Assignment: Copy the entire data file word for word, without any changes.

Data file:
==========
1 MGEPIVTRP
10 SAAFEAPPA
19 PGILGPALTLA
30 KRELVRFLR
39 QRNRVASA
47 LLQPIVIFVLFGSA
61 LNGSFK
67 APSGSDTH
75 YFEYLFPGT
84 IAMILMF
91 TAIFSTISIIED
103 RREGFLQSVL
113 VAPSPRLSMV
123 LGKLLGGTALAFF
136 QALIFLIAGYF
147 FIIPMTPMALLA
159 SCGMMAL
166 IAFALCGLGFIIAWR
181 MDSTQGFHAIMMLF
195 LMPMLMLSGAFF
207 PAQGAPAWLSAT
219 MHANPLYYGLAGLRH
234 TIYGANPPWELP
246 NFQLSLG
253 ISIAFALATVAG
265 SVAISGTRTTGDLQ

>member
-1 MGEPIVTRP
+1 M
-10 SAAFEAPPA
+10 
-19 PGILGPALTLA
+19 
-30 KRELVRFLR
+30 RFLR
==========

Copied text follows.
1 MGEPIVTRP
10 SAAFEAPPA
19 PGILGPALTLA
30 KRELVRFLR
39 QRNRVASA
47 LLQPIVIFVLFGSA
61 LNGSFK
67 APSGSDTH
75 YFEYLFPGT
84 IAMILMF
91 TAIFSTISIIED
103 RREGFLQSVL
113 VAPSPRLSMV
123 LGKLLGGTALAFF
136 QALIFLIAGYF
147 FIIPMTPMALLA
159 SCGMMAL
166 IAFALCGLGFIIAWR
181 MDSTQGFHAIMMLF
195 LMPMLMLSGAFF
207 PAQGAPAWLSAT
219 MHANPLYYGLAGLRH
234 TIYGANPPWELP
246 NFQLSLG
253 ISIAFALATVAG
265 SVAISGTRTTGDLQ

>member
-1 MGEPIVTRP
+1 M
-10 SAAFEAPPA
+10 
-19 PGILGPALTLA
+19 
-30 KRELVRFLR
+30 RFLR